Future Career Demand for Engineers: Shortage or Surplus


The future career demand for engineers is a controversial topic that requires future investigation based on secondary evidence. Currently, the engineering market lacks qualified personnel such as engineers and scientists and therefore is considered as non-productive, which negatively reflects on the educational efforts. Generally speaking, the paper argues on the employment problem of engineers in the future, but in fact, the focus of our discussion is whether there should be more engineers and scientists employed and learned overall. It is not surprising that the controversy is prosperous, because the answer to this question ultimately depends on a person’s value judgment, on market and non-market variables. However, this report provides empirical evidence and data to help the reader better understand the trend for the subject that matters based on academic research, recent publications, and personal experiences related to engineering career planning.


Educational planning for the future career demand is an essential part of forecasting occupational needs in the area of civil engineering. It is an integral part of future education, which is pursued by developing countries in their efforts of capturing market shares and talent exchange efforts. However, in recent years, concerns about the shortage of skilled labor, international competitiveness, changes in the workforce structure, and other issues such as professional biases of scientists and engineers, became prominent. Previously, these concerns were reported by the National Science Foundation, predicting that by 2006, the total number of bachelor’s degrees in natural sciences and engineering would be reduced by 675,000 (National Science Foundation, 2015). The finding itself appeared to be rather controversial since it was primarily based on the demographic data related to declining in university-age groups during the period between 1990 and 2006 (National Science Foundation, 2015). However, recent advancements in the areas of the Internet of Things (IoT), computer engineering, and process automation suggest that civil engineers become more demanded. To explain this trend uncertainty, it is further argued that future career demand for engineers will increase given the unsolicited strategies for reducing investment in their education.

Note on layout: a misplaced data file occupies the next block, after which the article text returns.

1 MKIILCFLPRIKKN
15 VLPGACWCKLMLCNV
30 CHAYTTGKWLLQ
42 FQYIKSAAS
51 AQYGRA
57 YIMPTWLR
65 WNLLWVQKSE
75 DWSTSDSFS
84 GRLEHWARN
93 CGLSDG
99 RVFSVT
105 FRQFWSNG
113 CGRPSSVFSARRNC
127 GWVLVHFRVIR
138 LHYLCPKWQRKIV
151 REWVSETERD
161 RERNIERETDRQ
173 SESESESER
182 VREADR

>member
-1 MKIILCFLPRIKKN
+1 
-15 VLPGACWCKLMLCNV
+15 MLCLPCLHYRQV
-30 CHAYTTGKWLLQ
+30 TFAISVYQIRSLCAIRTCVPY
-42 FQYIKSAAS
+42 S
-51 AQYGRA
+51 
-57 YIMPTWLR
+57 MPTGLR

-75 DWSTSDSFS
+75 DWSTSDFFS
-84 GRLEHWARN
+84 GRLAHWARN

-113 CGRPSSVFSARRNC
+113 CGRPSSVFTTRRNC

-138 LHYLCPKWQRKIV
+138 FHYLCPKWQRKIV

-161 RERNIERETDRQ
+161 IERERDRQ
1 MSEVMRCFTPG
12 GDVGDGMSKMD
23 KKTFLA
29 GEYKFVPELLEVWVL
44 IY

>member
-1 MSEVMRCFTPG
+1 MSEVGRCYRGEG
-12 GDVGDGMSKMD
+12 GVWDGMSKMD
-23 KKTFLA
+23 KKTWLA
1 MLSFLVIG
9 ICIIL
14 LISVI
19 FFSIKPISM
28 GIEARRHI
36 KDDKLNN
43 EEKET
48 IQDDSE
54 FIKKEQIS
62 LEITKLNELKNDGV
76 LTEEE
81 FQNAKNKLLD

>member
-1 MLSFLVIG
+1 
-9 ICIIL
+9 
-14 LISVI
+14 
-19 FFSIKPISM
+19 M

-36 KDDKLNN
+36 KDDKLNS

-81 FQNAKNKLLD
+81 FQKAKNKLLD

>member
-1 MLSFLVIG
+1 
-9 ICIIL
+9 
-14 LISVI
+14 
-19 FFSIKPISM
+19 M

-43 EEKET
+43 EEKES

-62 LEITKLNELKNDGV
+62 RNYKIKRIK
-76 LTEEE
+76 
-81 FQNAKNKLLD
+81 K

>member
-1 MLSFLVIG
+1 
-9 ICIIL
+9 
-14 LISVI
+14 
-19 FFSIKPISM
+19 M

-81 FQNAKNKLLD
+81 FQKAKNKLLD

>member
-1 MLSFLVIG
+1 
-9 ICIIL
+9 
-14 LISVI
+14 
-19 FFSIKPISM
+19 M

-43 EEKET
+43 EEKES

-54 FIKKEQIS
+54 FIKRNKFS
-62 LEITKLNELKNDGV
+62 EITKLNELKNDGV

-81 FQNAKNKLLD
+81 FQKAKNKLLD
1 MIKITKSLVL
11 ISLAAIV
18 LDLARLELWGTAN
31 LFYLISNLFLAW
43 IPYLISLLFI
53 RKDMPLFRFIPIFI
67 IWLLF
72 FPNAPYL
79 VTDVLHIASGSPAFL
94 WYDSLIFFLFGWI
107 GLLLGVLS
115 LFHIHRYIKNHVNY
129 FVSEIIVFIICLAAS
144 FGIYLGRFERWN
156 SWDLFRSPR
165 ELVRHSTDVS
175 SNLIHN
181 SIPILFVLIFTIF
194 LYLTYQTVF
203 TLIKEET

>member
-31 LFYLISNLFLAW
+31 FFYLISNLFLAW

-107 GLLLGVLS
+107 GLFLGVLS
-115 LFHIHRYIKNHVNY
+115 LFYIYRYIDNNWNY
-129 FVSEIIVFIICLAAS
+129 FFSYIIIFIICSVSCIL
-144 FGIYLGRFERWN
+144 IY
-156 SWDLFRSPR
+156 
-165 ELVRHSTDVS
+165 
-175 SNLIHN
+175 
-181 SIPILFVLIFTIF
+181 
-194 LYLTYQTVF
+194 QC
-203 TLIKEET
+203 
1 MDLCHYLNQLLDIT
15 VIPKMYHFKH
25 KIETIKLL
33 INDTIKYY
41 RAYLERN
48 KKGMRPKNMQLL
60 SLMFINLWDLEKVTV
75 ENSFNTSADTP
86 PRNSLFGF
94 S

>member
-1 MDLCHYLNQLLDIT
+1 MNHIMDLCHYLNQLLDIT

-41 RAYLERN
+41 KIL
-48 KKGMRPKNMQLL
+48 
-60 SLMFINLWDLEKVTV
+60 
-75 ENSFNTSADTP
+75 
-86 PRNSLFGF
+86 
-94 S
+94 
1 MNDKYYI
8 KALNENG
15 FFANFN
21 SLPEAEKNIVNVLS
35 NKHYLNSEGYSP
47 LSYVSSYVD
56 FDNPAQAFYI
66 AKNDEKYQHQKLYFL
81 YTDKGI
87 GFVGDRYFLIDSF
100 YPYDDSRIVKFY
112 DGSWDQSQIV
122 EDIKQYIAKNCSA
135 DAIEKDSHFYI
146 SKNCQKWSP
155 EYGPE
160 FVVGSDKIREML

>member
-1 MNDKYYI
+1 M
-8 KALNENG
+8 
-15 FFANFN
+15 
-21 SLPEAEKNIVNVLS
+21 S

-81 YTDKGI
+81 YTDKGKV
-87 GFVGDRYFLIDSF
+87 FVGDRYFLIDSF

Currently, the career demand planning for future engineers is primarily guided by the principles of science, technology, engineering, and mathematics (STEM) capability as denoted by the National Science Board (National Science Foundation, 2015). The STEM framework primarily relates to scientists and engineers working on the variety of research and development projects, IT innovations, and implementation of smart technologies evolved as a part of the IoT paradigm. STEM workforce itself is highly heterogeneous since one comprises many sub-workforces that are distinguished based on employment sector, industry, or geographic distribution (National Science Foundation, 2015). Meanwhile, the differentiation among civil engineers and other STEM representatives is yet to be evaluated. Henceforth, when the STEM workforce contribution is overgeneralized, incorrect opinions about the workforce condition are presented.

Within the STEM workforce framework, it is also evident that engineering itself has been unreasonably equated to newly emerging occupations in the area of information and communication technology (ICT). While these areas are related, it is important bearing in mind that programming, web design, and civil engineering should be considered as separate manifestations of STEM applicability and therefore require different skills from its practitioners. For instance, a proficient engineer is supposed to explore and analyze the scientific problem from the core, searching for the evidence externally and applying personal expertise internally. Meanwhile, the ICT specialist should apply external expertise to solve the technical problem because of the dynamically changing business requirements and technological evolution. Therefore, it is important to consider side views on STEM implementation in various fields of science based on the recent literature publications.